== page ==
The most beautiful volcanoes to see
They are spectacular and terrifying at the same time. They are the fiery monsters that have played with and tormented mankind throughout history. If you have ever watched a stunningly beautiful show called an active volcano, you will never forget it. We are not referring, of course, to fatal eruptions like the one that devastated ancient Pompeii or drove the inhabitants from half of the island of Montserrat. Nowadays, there are quite a few volcanoes that “snap back” but do no harm to people, flora and fauna. Here are the most beautiful active volcanoes that are worth seeing.
Amazing pyrotechnic show: beautiful volcanoes of the world
Piton de la Fournes: a shield in the Indian Ocean
The beautiful shield volcano in the southeast corner of the island of Réunion (an overseas region of France) in the Indian Ocean has a long name: Piton de la Fournese. This powerful natural monster is one of the most accessible and most active volcanoes in the world. Its height – 2631 meters, the edge of the caldera is formed by high rocks, which have several craters, explosive “temperament” is distinguished by the crater Dolomu. Zigzag hiking trail leads directly to the caldera, it can be overcome in five hours. Sometimes the trail is closed (for safety reasons, since the last eruption occurred not so long ago – in the second half of May 2015).
Etna: the pride of Sicily
Sicilian Etna is still “coughing” ash into the bright blue Italian sky, but it is an amazing sight! Europe’s most active and most beautiful volcano is easy to reach. You’ll visit charming Baroque villages along the way, and from the end of the Rufugio Sapienze trail, a cable car takes travelers up the mountain to a height of 2,500 meters. There, a bus awaits tour participants, climbing to an even higher altitude, and then you will have a guided walk. Black ash will crunch beneath your feet, and a trail will take you from the crater to the crater. The best time to visit Etna is in the morning or on a clear day. Not so long ago, there were reports of lava flows accompanied by ash plumes – on such days, excursions to Etna are prohibited.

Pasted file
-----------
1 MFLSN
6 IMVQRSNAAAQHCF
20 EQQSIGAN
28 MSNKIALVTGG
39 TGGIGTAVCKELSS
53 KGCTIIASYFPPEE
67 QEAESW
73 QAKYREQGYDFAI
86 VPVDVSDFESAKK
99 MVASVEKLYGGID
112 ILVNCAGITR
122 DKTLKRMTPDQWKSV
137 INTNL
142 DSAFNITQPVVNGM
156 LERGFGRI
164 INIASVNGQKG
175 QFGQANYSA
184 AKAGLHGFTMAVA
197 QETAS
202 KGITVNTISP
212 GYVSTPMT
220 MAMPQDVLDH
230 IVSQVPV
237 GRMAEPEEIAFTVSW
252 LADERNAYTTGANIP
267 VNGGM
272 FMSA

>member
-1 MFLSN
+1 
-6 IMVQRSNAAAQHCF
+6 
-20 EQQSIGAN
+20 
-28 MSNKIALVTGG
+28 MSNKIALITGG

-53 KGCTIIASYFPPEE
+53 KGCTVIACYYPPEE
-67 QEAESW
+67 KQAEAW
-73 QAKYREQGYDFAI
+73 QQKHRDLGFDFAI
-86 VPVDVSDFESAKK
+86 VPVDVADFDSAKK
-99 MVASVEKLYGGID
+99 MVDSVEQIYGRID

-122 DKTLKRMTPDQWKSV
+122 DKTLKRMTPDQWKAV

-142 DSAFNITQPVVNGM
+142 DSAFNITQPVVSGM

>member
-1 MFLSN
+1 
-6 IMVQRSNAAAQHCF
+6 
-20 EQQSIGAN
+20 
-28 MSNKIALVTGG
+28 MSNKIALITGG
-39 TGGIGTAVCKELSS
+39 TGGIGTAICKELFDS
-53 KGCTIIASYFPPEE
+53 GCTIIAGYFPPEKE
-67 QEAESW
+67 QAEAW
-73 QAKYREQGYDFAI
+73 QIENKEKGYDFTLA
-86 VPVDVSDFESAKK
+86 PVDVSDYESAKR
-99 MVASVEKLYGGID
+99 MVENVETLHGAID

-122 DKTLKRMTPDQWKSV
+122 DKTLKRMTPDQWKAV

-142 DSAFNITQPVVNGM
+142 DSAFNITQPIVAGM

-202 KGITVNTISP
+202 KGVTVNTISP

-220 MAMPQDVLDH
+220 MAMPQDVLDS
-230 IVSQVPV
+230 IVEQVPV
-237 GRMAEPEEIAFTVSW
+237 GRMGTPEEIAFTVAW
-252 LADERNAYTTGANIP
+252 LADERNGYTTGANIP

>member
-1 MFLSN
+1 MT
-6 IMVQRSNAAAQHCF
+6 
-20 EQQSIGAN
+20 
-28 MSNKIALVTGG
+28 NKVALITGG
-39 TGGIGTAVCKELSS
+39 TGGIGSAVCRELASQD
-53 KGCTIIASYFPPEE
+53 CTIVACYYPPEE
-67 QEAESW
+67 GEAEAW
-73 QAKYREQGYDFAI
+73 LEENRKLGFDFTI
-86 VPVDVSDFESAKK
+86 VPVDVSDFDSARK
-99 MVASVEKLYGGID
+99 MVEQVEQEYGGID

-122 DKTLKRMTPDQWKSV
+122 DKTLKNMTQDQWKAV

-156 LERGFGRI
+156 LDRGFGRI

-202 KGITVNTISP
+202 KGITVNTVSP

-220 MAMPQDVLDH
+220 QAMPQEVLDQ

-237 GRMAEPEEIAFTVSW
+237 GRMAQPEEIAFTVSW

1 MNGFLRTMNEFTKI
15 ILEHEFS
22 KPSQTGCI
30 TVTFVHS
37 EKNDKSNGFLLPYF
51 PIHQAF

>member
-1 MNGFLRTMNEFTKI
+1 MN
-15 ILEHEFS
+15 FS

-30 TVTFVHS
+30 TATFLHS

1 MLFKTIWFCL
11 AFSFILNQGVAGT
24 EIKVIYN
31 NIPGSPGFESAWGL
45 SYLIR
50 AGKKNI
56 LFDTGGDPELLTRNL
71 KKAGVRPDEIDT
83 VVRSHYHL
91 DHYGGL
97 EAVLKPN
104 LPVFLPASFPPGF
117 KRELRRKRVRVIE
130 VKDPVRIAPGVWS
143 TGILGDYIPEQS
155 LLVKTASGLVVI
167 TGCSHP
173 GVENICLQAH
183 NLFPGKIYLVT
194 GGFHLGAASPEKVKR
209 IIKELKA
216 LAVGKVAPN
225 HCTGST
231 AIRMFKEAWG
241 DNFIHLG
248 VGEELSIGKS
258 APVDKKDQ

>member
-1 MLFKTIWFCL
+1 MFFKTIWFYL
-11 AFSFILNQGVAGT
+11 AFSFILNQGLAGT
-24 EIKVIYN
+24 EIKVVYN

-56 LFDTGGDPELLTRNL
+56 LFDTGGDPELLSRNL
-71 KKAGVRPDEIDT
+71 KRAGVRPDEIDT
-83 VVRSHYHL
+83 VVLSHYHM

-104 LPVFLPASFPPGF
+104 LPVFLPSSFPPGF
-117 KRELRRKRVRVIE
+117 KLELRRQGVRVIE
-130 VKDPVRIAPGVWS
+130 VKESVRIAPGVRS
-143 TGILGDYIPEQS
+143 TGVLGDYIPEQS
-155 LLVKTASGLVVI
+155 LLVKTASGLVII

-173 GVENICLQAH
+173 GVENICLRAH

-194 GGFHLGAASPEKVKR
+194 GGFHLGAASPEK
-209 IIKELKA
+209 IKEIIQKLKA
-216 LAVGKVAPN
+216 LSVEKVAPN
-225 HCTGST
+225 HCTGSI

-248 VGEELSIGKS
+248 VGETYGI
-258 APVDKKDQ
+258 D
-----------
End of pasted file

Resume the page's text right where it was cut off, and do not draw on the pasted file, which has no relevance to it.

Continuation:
Mount Yasur: The Vanuatu caprice
The island of Tanna, Vanuatu, has lush green forests – they completely cover the lower slopes. But in a four-wheel-drive car, you can climb higher, driving through parched fields to the edge of the boat, which is studded with ash and lava “bombs.” At your feet an open wound in the flesh of the earth will open up, a menacing noise coming from the bottom of it. This is one of the capricious beautiful volcanoes, Mount Yasur. Watching its activity is like watching a New Year’s Eve pyrotechnic spectacle. In late April 2015, the local observatory reported that things were heating up around the boat, and the area was off-limits for the time being.
Hawaii Volcanoes Park: The Power of Kilauea
The Big Island of Hawaii has its own oozing treasure, Kilauea Volcano. Even its name in Hawaiian means “erupting” or “erupting violently. It is considered one of the most active volcanoes on Earth. The eruptions of the beautiful and very stroppy shield volcano are centered on the Puu-oo crater, as well as another “vent,” Halemaumau. At night, the lava lake illuminates the smoke clouds hovering above it, and it looks fantastic! Kilauea is part of Hawaii Volcanoes National Park, which is traversed by the scenic Kilauea Iki Trail and can be traversed in a three-hour walk.
Stromboli: the grumbling discontent of the Lipari Islands